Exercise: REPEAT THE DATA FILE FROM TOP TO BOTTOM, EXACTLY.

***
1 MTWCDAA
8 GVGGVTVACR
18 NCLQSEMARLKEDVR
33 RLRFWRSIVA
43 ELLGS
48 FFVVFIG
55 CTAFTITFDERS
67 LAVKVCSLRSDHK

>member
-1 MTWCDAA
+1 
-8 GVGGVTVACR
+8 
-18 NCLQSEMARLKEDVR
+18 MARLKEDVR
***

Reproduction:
1 MTWCDAA
8 GVGGVTVACR
18 NCLQSEMARLKEDVR
33 RLRFWRSIVA
43 ELLGS
48 FFVVFIG
55 CTAFTITFDERS
67 LAVKVCSLRSDHK

>member
-1 MTWCDAA
+1 
-8 GVGGVTVACR
+8 
-18 NCLQSEMARLKEDVR
+18 MARLKEDVR